More details on the conditions in captivity would be helpful (L 119). How were the conditions different for the different frog species?

The Discussion section can be shortened. For example, the paragraph beginning on line 287 is overly speculative.

A key reference to consider is Loudon et al. (ISME J, 8:830-840), which investigated what happened to amphibian skin microbial communities under two conditions in captivity.

Other comments:

Abstract line 2: change to “safeguarded”
Abstract: change to “Through sequencing of the 16S rRNA gene”
L 26: “have become more problematic”
27: delete “Only”
33: delete the comma
36: delete “basically”
50: change to “Belden & Harris”
58: delete the comma
60: delete the comma after “and”
62: begin a new paragraph with “Cutaneous microbes”
81: delete the comma
98: change the comma to a period
99: delete the comma
133: change “manipulated” to “handled”
134: use “microbiota” instead of “microflora” throughout the manuscript
154: move “approximately” to before 3.0
193: change “are” to “were”
195: delete the comma
196: Use past tense “were” though out Methods and Results
200: Were the assumptions of ANOVA satisfied?
215: delete the comma
223: change “quantity” to “number”
226: number or proportion? I think it is proportion if you are using a chi-square test.
240: Fig. 5?
251: change to “genera”
252: Change to “Even though bacterial assemblages…”
257: delete the commas
264: change to “ex situ conditions did not reduce”
284: there are several studies that show a host component to amphibian skin bacterial community structure while holding environment constant (e.g., McKenzie et al. 2012. ISME J)
289: add references after “individuals”. Also, please explain “larger differences between species”. Larger than what? What is the comparison?
300: change “which” to “what”
305: delete the comma
307: for species endangered by Bd.
Fig. 3: The ellipses are not very informative. Also, why 5 ellipses and not 6?
The Figure Legends should present the result. For example, in Fig. 1, species overlap was minimal between captive and wild individuals.

Reviewer 2 ·

Basic reporting

The manuscript could do with further checks for grammar and punctuation. Some sections are better than others (e.g. methods).

Many statements are unclear and require rewording to improve grammar and/or remove ambiguity.

The interpretation of Bd and its global effects could be more concise. Further references are suggested in the reviewed doc.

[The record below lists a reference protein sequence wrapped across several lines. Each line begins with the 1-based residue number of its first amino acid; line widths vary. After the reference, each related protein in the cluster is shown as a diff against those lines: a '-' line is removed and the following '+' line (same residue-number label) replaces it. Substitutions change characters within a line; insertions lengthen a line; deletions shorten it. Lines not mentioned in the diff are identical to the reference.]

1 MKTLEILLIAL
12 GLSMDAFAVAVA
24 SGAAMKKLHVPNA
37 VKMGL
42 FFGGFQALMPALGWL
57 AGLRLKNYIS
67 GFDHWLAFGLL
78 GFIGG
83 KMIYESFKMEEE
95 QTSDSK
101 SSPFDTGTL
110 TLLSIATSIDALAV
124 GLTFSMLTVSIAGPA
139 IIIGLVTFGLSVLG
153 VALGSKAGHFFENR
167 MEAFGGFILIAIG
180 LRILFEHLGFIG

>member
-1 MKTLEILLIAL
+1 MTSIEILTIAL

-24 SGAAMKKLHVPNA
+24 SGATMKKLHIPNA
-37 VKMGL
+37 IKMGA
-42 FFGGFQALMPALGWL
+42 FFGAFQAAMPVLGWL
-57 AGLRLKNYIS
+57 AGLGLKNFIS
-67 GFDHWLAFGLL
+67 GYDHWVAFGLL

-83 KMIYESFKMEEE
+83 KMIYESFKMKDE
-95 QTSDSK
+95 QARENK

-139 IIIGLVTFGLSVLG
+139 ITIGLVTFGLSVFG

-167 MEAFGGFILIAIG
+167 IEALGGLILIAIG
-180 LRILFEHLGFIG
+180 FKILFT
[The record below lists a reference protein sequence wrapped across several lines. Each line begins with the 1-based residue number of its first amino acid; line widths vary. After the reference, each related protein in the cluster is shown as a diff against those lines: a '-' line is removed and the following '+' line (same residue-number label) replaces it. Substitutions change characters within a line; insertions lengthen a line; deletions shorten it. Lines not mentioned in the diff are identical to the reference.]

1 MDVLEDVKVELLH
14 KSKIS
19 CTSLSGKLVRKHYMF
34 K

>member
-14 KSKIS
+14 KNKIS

Figures are not of sufficient quality for publication due to the resolution of the image files. In-figure text appears fuzzy and as if it has bled into the page; data points in Fig. 5 are blotches, and those of 'A. aff. limosus - W' appear to be a different size.

Experimental design

Specific comments are on the attached document.

Validity of the findings

My main concern regarding this manuscript is the interpretation of results in the last paragraph of the discussion. Statements such as "...allow us to predict that these individuals will be protected against the pathogen if released in the wild" are at best misplaced, at worst dangerous. On no account should reintroduction of amphibians be encouraged without knowing detailed information on the complex relationship between host, pathogen, microbiota, and ecology, which can be dictated by not only the bacterial composition on individual, and within populations of amphibians, but also by the interactions between and within amphibian and microbial communities, which themselves can differ from one population to the next, even if the species composition does not alter.

The presence of Bd-resistant bacteria and/or anti-Bd activity does not confer host, species, or population resistance.

Comments for the author

This is an interesting study that sheds light on the differences that may be observed in skin microbiota between captive and wild amphibians. However, the manuscript would benefit from a re-framing of perspective when in comes to interpreting the results, and from exploring the meaning and validity of the observed variation.

General comments are in the attached document.

Reviewer 3 ·

Basic reporting

This is an interesting and important study that provides important new data on our understanding of the role of cutaneous bacteria on the ecology and conservation of amphibians. The data have been obtained using appropriate methods, analyzed using appropriate procedures, and presented in an overall clear way.

Accession numbers of the newly sequenced isolates are not given. This is an absolute must and needs to be integrated in the next version of the manuscript. Please submit all sequences to Genbank, mention accession numbers in the main manuscript and include a detailed table with accession numbers as supplementary material.

Otherwise I almost only have minor corrections and suggestions for revision, but of these I have many. The authors should pay attention to the style and logic of writing, typos, and especially their use of tenses – they constantly switch between past and present tense when describing their results, and need to stick to one of them (preferably past tense which seems to be what they mostly use.
I will not make the standard suggestion of “proofreading by a native speaker here” – although the authors are not native speakers, I know that several of them are perfectly able to phrase their text into correct English. All that is needed here is a bit more effort and careful proofreading before resubmission.

In addition, I feel the authors should invest some effort to explain more stringently and more clear their approach and their methods. It took me some time to understand what they did, with constant flipping forth and back between tables, figures and text. I do not mean to say that a lot of additional words are needed. But for instance: